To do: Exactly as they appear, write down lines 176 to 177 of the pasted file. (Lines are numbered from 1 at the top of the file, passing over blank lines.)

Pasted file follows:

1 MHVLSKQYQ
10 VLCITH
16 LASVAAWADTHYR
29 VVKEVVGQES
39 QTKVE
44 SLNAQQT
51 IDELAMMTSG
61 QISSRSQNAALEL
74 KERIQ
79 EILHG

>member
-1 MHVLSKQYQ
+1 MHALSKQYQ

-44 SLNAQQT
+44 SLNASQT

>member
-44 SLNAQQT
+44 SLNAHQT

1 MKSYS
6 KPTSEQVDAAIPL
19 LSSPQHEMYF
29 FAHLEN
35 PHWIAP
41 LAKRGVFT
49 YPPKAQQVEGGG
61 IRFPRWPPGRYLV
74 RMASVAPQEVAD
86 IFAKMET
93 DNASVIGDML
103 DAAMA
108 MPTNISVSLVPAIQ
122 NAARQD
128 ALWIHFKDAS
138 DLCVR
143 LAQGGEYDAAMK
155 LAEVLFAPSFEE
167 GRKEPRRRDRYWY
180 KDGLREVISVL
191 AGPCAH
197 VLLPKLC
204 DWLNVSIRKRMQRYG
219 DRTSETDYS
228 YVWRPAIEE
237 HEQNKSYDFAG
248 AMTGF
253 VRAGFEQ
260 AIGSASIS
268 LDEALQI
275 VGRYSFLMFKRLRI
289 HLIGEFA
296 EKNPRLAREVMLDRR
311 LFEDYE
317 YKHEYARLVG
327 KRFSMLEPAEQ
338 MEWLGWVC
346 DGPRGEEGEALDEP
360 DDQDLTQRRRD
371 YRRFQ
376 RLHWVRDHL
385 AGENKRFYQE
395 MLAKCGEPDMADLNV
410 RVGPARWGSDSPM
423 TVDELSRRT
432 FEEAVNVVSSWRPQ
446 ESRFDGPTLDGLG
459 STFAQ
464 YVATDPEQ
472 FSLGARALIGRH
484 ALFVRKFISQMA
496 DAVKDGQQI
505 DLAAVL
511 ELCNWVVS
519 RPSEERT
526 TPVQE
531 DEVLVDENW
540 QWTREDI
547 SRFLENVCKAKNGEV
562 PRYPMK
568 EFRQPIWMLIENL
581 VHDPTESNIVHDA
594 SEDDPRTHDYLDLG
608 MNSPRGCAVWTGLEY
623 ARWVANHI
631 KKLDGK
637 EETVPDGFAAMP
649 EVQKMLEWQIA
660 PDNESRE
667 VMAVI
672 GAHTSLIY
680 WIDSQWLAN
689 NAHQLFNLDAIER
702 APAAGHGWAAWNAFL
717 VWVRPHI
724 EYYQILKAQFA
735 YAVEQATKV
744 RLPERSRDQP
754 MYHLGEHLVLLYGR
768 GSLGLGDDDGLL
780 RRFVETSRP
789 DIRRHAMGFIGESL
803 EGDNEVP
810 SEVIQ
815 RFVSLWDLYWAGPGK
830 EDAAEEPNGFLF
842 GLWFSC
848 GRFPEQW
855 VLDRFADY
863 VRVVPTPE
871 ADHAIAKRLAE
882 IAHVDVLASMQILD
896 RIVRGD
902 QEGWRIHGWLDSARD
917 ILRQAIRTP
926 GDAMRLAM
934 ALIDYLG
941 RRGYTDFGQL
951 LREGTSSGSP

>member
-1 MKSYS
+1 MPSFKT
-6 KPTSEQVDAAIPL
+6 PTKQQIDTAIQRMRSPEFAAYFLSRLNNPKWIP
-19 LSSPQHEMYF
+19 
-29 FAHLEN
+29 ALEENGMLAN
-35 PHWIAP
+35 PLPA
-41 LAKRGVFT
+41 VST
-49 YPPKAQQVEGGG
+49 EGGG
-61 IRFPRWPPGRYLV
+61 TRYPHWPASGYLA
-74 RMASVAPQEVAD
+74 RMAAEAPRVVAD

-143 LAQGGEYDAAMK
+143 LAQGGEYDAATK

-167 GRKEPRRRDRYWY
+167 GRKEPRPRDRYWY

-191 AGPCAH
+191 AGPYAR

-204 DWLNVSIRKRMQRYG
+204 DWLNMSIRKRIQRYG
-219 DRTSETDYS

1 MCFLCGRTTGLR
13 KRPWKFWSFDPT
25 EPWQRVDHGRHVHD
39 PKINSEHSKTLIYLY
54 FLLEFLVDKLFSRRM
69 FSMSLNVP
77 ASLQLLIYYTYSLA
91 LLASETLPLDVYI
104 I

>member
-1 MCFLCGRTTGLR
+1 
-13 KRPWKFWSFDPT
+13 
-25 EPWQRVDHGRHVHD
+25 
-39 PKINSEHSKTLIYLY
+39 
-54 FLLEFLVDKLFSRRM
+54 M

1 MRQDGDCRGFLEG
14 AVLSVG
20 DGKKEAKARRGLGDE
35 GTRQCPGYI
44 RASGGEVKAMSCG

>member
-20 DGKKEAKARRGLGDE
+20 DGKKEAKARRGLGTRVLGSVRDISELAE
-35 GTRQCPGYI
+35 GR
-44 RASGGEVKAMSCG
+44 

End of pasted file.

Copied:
-44 RASGGEVKAMSCG
+44 